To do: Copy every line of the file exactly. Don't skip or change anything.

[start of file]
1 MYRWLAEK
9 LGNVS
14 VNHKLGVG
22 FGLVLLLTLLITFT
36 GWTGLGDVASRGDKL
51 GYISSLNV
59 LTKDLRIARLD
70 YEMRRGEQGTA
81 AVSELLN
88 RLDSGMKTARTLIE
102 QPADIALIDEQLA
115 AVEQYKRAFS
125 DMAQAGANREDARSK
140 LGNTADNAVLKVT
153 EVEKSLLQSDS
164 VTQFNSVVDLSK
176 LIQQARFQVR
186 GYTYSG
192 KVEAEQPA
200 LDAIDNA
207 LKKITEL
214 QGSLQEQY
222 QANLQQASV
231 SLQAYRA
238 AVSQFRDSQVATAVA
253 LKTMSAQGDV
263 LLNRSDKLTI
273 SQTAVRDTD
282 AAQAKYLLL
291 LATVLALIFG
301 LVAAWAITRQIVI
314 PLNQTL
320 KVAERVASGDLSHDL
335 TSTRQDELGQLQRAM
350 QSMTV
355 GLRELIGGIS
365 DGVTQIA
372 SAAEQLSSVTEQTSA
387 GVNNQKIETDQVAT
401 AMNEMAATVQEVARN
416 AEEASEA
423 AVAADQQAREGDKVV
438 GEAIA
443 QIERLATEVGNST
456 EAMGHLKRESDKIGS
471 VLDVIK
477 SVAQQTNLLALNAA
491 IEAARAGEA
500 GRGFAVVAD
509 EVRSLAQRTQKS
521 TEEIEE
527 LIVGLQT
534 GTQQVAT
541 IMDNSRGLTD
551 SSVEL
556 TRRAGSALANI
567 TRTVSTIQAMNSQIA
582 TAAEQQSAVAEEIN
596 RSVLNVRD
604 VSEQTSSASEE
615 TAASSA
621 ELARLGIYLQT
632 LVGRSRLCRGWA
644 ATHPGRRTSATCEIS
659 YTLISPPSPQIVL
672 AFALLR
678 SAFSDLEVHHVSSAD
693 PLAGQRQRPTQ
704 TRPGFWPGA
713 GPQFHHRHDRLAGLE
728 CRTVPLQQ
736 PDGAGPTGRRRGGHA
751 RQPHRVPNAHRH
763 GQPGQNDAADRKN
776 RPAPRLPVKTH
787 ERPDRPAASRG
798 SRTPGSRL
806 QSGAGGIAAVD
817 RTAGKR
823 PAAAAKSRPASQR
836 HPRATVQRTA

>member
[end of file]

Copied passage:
1 MYRWLAEK
9 LGNVS
14 VNHKLGVG
22 FGLVLLLTLLITFT
36 GWTGLGDVASRGDKL
51 GYISSLNV
59 LTKDLRIARLD
70 YEMRRGEQGTA
81 AVSELLN
88 RLDSGMKTARTLIE
102 QPADIALIDEQLA
115 AVEQYKRAFS
125 DMAQAGANREDARSK
140 LGNTADNAVLKVT
153 EVEKSLLQSDS
164 VTQFNSVVDLSK
176 LIQQARFQVR
186 GYTYSG
192 KVEAEQPA
200 LDAIDNA
207 LKKITEL
214 QGSLQEQY
222 QANLQQASV
231 SLQAYRA
238 AVSQFRDSQVATAVA
253 LKTMSAQGDV
263 LLNRSDKLTI
273 SQTAVRDTD
282 AAQAKYLLL
291 LATVLALIFG
301 LVAAWAITRQIVI
314 PLNQTL
320 KVAERVASGDLSHDL
335 TSTRQDELGQLQRAM
350 QSMTV
355 GLRELIGGIS
365 DGVTQIA
372 SAAEQLSSVTEQTSA
387 GVNNQKIETDQVAT
401 AMNEMAATVQEVARN
416 AEEASEA
423 AVAADQQAREGDKVV
438 GEAIA
443 QIERLATEVGNST
456 EAMGHLKRESDKIGS
471 VLDVIK
477 SVAQQTNLLALNAA
491 IEAARAGEA
500 GRGFAVVAD
509 EVRSLAQRTQKS
521 TEEIEE
527 LIVGLQT
534 GTQQVAT
541 IMDNSRGLTD
551 SSVEL
556 TRRAGSALANI
567 TRTVSTIQAMNSQIA
582 TAAEQQSAVAEEIN
596 RSVLNVRD
604 VSEQTSSASEE
615 TAASSA
621 ELARLGIYLQT
632 LVGRSRLCRGWA
644 ATHPGRRTSATCEIS
659 YTLISPPSPQIVL
672 AFALLR
678 SAFSDLEVHHVSSAD
693 PLAGQRQRPTQ
704 TRPGFWPGA
713 GPQFHHRHDRLAGLE
728 CRTVPLQQ
736 PDGAGPTGRRRGGHA
751 RQPHRVPNAHRH
763 GQPGQNDAADRKN
776 RPAPRLPVKTH
787 ERPDRPAASRG
798 SRTPGSRL
806 QSGAGGIAAVD
817 RTAGKR
823 PAAAAKSRPASQR
836 HPRATVQRTA

>member